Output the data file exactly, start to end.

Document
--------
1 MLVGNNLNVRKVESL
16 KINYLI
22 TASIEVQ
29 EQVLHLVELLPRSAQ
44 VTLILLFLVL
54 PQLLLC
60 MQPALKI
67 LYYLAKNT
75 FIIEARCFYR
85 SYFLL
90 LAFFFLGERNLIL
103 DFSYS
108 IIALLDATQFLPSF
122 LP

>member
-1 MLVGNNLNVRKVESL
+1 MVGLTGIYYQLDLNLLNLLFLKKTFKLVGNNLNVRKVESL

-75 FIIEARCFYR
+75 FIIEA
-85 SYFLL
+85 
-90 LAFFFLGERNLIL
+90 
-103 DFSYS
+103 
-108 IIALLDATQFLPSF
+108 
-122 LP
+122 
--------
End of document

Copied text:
1 MLVGNNLNVRKVESL
16 KINYLI
22 TASIEVQ
29 EQVLHLVELLPRSAQ
44 VTLILLFLVL
54 PQLLLC
60 MQPALKI
67 LYYLAKNT
75 FIIEARCFYR
85 SYFLL
90 LAFFFLGERNLIL
103 DFSYS
108 IIALLDATQFLPSF
122 LP

>member
-1 MLVGNNLNVRKVESL
+1 MVGLTGIYYQLDLNLLNLLFLKKTFKLVGNNLNVRKVESL

-75 FIIEARCFYR
+75 FIIEA
-85 SYFLL
+85 
-90 LAFFFLGERNLIL
+90 
-103 DFSYS
+103 
-108 IIALLDATQFLPSF
+108 
-122 LP
+122 